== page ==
Letters to the editor, July 8, 2020
Noem turns her back on us
To the editor,
We have a governor who has chosen President Donald Trump over her own constituents. First, at Trump's uneducated advice, she decided to make us guinea pigs in an ill-fated test of hydroxychloroquine. Then, after weeks of literally daily demands that we follow CDC guidelines against Covid-19, she throws that all out the window when President Trump decides he needs to watch fireworks at Mt. Rushmore. No masks, no social distancing, nothing. Finally, when she is exposed to someone who has tested positive for Covid-19, she and Trump pal around on Air Force One like there's no such thing as a pandemic. No quarantine needed, it turns out!
Governor Noem has continually reminded us "I need you to maintain those [CDC] guidelines for several more weeks in order to stay on course for the plan that we laid out." [April 17 update]. But when Trump says jump, Governor Noem says, "How high?" and turns her back not just on her own statements, but on us.
Jeff Jacobsen, Rapid City
Supporting the Senate
To the editor,
The reasoning for each state having two Senators no matter what the population is quite obvious. When forming our Constitution and earlier articles of confederation the smaller populated states, not wanting to be dominated by larger populations, needed a "safeguard" from being dictated to. Great idea. Without it those original 13 colonies would not have ratified anything.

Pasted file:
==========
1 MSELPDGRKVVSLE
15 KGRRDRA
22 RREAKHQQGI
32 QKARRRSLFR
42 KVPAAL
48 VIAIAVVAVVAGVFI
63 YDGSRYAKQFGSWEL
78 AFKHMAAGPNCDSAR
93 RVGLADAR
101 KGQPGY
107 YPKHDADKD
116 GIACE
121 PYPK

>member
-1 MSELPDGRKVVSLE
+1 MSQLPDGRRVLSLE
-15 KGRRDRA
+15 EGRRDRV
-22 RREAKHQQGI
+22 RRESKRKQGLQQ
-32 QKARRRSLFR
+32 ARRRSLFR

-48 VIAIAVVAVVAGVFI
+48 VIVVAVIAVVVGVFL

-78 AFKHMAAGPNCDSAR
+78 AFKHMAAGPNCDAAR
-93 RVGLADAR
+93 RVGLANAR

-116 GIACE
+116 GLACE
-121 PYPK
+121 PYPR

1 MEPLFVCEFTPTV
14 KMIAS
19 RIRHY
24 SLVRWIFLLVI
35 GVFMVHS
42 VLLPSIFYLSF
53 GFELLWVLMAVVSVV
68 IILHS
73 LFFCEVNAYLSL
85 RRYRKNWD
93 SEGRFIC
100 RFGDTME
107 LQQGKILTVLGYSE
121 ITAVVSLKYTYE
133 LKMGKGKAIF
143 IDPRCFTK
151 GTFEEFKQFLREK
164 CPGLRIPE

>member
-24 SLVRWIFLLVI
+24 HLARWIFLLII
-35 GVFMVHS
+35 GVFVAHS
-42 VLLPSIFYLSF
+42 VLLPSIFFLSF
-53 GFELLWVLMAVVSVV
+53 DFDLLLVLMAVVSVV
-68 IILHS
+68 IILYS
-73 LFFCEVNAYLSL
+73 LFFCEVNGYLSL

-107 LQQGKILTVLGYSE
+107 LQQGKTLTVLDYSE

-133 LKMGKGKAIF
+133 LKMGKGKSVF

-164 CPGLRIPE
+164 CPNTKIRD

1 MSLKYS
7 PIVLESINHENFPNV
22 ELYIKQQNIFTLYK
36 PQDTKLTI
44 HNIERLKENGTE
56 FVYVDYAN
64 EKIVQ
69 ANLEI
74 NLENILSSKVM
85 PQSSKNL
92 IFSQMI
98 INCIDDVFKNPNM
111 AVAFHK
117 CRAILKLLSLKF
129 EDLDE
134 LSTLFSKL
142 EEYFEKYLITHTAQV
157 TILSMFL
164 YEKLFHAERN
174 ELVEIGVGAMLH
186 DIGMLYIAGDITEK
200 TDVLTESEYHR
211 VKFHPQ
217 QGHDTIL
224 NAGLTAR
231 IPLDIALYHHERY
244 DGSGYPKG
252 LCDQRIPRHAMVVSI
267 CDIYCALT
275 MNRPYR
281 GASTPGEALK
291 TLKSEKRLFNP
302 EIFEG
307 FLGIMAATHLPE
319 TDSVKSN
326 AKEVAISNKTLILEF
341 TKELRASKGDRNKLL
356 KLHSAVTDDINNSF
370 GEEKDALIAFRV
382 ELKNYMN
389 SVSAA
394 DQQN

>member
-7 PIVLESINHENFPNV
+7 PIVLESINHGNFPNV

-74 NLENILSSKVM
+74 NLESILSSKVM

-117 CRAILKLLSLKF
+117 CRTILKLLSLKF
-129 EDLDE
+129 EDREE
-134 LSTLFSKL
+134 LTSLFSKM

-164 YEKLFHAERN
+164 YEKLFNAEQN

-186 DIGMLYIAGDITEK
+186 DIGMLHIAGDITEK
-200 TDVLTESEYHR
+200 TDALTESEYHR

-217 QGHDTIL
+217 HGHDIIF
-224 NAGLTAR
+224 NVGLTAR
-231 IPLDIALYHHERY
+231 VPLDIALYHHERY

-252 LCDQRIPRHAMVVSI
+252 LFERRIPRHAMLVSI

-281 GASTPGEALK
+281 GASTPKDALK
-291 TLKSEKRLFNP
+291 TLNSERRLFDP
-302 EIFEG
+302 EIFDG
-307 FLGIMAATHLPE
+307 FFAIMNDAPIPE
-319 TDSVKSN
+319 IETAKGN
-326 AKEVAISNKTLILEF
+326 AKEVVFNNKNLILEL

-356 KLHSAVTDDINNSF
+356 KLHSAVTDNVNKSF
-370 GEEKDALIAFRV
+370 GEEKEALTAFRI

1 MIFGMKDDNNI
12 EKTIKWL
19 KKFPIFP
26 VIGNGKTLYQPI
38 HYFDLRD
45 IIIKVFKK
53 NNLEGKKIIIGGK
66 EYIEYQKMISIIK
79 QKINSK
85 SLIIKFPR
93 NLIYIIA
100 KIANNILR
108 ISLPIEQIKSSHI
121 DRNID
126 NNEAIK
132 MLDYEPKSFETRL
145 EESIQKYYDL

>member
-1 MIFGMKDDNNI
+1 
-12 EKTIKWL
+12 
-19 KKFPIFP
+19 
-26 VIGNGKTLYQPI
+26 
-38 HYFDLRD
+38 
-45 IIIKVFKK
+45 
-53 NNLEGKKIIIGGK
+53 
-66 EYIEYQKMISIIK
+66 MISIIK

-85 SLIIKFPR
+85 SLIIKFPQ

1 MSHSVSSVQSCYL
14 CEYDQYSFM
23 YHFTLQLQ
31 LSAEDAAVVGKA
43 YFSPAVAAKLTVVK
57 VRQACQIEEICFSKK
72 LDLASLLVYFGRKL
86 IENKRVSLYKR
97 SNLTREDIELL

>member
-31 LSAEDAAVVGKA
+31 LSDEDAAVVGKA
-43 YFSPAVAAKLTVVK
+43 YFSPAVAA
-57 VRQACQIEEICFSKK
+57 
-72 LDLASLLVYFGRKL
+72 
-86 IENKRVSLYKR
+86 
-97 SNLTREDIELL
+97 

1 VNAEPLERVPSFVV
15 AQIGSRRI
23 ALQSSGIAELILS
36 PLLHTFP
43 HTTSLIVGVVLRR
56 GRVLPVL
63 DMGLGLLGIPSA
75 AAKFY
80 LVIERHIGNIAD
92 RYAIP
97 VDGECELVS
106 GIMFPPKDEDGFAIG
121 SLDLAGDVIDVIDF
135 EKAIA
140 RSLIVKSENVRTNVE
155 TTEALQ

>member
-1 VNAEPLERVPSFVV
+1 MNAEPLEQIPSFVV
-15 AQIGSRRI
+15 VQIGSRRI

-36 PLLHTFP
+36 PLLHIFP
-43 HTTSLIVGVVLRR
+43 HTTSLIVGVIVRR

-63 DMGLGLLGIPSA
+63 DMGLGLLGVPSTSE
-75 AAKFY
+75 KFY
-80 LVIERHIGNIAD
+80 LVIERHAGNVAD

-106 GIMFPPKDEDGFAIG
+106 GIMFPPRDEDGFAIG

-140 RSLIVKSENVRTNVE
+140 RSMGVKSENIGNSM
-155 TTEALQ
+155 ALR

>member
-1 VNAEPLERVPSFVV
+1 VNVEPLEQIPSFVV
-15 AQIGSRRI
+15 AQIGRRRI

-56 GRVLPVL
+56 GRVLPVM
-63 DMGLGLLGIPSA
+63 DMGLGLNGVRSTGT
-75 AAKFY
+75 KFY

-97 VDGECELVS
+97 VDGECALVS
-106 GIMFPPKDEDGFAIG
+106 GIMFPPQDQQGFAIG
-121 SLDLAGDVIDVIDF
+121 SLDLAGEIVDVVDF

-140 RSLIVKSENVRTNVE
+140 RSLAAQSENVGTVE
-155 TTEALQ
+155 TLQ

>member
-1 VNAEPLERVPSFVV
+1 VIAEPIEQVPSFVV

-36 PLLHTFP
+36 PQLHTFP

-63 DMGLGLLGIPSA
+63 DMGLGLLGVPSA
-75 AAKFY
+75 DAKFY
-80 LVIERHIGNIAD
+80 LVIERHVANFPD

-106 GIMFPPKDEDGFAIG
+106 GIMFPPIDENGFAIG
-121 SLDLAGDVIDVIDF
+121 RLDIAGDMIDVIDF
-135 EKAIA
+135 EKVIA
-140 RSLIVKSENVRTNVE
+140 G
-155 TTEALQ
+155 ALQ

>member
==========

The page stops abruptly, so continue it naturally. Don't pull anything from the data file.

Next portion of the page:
I'm talking mainly about the southern colonies. It kept a balance of power between large population states and small ones. Large populated states controlled the House of Representatives(the power of the purse) and an equal opportunity Senate was formed that had many powers also. Fast forward 80 years, the equal opportunity Senate became unbalanced by new states entering the Union that did not subscribe to "southern thinking" so to speak. We had a horrible war with ourselves because our governmental balance did not hold up. Fast forward another 100 plus years it has become painfully obvious that our Democracy will always suffer political strife as its nature is'nt and never has been "majority rule".
If our Constitutional form of government is viewed as viable today as it was at the beginning, then we will always get what we always got.
Dave Freytag, Rapid City
The Republican Ethos
To the editor,
When your governor advised people who were concerned about Covid-19 to “stay home” from President Donald Trump’s Rushmore rally, did she not realize that, unlike gonorrhea, Covid-19 can be spread by those who are reckless to those who are vulnerable, regardless of how hard the vulnerable try to protect themselves and their neighbors?
Or was it simply her position that people who are at low risk need not concern themselves with the rights and welfare of the old or infirm?
Sadly, under Trump, such unapologetic selfishness has become the ethos of the Republican Party.
Lowell Thomes, Eugene, OR